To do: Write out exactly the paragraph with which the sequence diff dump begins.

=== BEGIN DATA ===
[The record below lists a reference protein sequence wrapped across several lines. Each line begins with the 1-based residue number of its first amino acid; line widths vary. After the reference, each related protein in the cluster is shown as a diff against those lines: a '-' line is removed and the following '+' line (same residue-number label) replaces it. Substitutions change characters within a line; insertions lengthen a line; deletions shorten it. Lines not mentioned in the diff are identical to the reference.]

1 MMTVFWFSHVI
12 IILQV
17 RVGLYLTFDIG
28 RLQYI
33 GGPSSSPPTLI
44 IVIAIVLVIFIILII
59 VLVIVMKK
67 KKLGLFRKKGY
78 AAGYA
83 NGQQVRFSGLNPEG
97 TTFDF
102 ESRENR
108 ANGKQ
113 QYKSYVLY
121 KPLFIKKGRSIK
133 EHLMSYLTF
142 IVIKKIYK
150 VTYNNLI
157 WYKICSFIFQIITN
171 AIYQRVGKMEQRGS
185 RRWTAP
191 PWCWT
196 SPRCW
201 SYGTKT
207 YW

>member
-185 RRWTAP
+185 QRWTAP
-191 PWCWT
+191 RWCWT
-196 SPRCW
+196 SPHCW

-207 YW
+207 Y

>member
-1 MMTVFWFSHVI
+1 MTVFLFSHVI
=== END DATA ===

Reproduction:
[The record below lists a reference protein sequence wrapped across several lines. Each line begins with the 1-based residue number of its first amino acid; line widths vary. After the reference, each related protein in the cluster is shown as a diff against those lines: a '-' line is removed and the following '+' line (same residue-number label) replaces it. Substitutions change characters within a line; insertions lengthen a line; deletions shorten it. Lines not mentioned in the diff are identical to the reference.]